Clinical skills and professional development are major curricular focuses that span all four years, providing early patient exposure and the means to develop outstanding clinical thinking, technical skills, and a sense of professionalism. In the pre-clinical Fundamentals of Medicine phase and the Fundamentals of Clinical Practice phase, substantial curricular time is devoted to clinical skills and reasoning activities and student professional development. Such activities are integrated into the Practice of Medicine course offered across the Fundamental of Medicine curriculum. Students meet at least weekly in small groups as they work with clinical faculty to apply interview and examinations skills to diagnosis and treatment. These activities provide focused learning opportunities through cooperation and collaboration, which helps students develop their abilities to work with groups of colleagues and co-workers in a professional environment. Further, the small group activities involve active learning focusing on problem-solving, interviewing, and physical exam skills. Central to all components is the concept of professionalism and the integration of biomedical and psychosocial concepts of patient care.
The Practice of Medicine course includes six major components:
- 1. CLINICAL APPRENTICESHIP PROGRAM (CAP):
The Clinical Apprenticeship Program (CAP) emphasizes early clinical learning by matching first-year students with clinical preceptors. Soon after the Foundations course, each student is assigned to a physician to complete a clinical apprenticeship in the physician’s office. During this time, students have an opportunity to observe the practice of medicine and begin to integrate what they are learning in the other segments of the curriculum.
- 2. CLINICAL INTEGRATION SESSIONS (CIS):
Clinical integration sessions (CIS) are case‐based, small-group workshops that serve to integrate history and physical exam skills with clinical reasoning to learn how to diagnose and care for patients. Cases are coordinated with information learned in the organ system-based blocks and with the remaining curricular themes. Students will use clinical reasoning and clinical problem-solving skills, as they examine common diseases and disorders. CIS sessions are led by clinical faculty who students work regularly with during the entire curriculum.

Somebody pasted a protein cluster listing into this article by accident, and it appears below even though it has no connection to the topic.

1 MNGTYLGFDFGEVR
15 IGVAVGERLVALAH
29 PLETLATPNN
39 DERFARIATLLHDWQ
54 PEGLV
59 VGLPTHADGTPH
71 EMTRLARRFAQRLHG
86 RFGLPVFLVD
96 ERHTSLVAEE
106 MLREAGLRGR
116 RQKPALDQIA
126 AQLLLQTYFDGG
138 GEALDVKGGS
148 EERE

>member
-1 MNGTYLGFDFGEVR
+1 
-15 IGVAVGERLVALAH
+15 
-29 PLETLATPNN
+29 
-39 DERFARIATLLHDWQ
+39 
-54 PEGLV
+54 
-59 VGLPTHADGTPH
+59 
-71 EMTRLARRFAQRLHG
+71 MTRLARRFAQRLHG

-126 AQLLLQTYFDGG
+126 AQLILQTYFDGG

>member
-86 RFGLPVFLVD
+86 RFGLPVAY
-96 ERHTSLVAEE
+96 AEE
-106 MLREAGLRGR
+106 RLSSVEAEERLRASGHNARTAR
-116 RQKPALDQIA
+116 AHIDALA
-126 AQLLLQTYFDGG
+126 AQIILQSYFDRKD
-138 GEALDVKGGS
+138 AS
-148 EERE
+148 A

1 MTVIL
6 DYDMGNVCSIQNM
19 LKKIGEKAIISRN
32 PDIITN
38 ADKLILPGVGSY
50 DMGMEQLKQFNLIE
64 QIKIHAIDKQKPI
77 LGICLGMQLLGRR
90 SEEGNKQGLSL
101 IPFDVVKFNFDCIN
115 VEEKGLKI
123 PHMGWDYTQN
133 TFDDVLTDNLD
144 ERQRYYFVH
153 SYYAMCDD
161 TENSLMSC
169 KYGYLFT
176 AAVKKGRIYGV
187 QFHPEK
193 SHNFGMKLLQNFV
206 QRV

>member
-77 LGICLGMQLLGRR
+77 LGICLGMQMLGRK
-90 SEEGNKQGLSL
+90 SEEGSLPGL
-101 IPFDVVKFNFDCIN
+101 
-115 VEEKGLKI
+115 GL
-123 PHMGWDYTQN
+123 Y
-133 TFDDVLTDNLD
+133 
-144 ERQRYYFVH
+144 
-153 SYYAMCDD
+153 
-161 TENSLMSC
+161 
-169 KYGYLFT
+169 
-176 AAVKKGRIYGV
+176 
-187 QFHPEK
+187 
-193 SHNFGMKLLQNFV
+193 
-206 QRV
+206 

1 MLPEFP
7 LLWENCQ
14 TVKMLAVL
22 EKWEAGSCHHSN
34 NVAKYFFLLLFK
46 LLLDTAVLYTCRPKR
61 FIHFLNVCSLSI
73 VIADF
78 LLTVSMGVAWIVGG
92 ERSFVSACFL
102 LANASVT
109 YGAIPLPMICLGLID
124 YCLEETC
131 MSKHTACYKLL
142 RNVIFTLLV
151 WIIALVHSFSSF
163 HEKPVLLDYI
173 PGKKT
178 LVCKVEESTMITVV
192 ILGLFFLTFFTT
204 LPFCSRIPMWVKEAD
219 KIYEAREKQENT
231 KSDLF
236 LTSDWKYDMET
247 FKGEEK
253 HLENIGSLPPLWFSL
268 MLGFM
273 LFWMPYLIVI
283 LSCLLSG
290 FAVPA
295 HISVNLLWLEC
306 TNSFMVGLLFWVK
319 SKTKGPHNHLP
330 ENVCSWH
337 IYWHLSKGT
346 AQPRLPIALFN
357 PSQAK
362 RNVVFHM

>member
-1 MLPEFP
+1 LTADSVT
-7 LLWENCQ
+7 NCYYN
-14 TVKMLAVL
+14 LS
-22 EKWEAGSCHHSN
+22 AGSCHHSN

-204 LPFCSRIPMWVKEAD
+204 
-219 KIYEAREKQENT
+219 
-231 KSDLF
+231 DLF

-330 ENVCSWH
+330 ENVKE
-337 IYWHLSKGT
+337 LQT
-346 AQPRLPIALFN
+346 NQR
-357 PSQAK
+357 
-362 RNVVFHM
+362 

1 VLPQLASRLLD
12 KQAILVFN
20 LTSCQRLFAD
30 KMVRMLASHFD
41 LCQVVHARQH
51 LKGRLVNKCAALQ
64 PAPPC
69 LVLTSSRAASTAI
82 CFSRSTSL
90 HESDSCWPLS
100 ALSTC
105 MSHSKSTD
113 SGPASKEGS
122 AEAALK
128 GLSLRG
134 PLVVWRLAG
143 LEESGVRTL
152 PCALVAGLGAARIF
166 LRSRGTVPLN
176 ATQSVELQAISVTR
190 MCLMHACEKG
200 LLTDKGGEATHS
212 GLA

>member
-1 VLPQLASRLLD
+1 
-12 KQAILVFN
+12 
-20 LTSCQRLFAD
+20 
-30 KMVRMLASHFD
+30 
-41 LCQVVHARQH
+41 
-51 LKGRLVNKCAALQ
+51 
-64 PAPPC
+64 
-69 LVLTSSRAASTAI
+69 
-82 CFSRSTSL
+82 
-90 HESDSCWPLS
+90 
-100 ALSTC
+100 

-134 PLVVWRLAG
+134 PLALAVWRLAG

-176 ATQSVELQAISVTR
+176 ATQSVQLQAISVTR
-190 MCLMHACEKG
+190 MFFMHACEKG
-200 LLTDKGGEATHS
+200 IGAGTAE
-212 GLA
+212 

- 3. INTERVIEW SESSIONS:
In the Interview sessions, CSR small groups and faculty will work on introductory and then advanced history‐taking and communication skills. Some of these sessions will be co‐led by CSR instructors and professional development mentors who have expertise in interviewing and counseling patients.
- 4. PHYSICAL DIAGNOSIS SESSIONS:
Physical Diagnosis Sessions occur in our Clinical Learning and Simulation Skills (CLASS) Center and are led by standardized patient instructors as well as fourth-year medical student peer instructors. After students achieve proficiency in a core physical exam during the Foundations course, students will learn to use physical examination during each block as a clinical reasoning strategy to make appropriate diagnoses. Physical diagnosis sessions occur about once a month in the early evenings.
- 5. FORMATIVE OBSERVED SIMULATED CLINICAL EXPERIENCE (FOSCE):
The Formative Observed Simulated Clinical Experience (FOSCE) sessions, which are led by CSR instructors, serve as an opportunity to work in simulated environment, allowing students to integrate practice of history‐taking, physical exam, and clinical reasoning skills in a series of standardized patient cases. Students will use information obtained from standardized patients’ history and physical exams to create differential diagnoses and order appropriate diagnostic testing, ultimately leading to the correct diagnosis.